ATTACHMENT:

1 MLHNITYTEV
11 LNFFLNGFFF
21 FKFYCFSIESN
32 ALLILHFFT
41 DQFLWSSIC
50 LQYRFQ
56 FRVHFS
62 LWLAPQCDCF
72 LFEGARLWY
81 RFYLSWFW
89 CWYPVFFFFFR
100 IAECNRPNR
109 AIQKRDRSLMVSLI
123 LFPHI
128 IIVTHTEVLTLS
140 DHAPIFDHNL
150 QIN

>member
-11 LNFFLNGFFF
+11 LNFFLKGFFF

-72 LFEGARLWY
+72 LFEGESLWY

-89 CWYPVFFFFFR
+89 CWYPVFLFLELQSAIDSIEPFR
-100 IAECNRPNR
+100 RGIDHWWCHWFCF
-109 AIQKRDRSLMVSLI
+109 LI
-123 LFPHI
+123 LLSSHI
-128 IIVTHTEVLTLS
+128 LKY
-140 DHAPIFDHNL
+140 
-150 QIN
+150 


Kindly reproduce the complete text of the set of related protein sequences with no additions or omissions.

1 MLHNITYTEV
11 LNFFLNGFFF
21 FKFYCFSIESN
32 ALLILHFFT
41 DQFLWSSIC
50 LQYRFQ
56 FRVHFS
62 LWLAPQCDCF
72 LFEGARLWY
81 RFYLSWFW
89 CWYPVFFFFFR
100 IAECNRPNR
109 AIQKRDRSLMVSLI
123 LFPHI
128 IIVTHTEVLTLS
140 DHAPIFDHNL
150 QIN

>member
-11 LNFFLNGFFF
+11 LNFFLKGFFF

-72 LFEGARLWY
+72 LFEGESLWY

-89 CWYPVFFFFFR
+89 CWYPVFLFLELQSAIDSIEPFR
-100 IAECNRPNR
+100 RGIDHWWCHWFCF
-109 AIQKRDRSLMVSLI
+109 LI
-123 LFPHI
+123 LLSSHI
-128 IIVTHTEVLTLS
+128 LKY
-140 DHAPIFDHNL
+140 
-150 QIN
+150 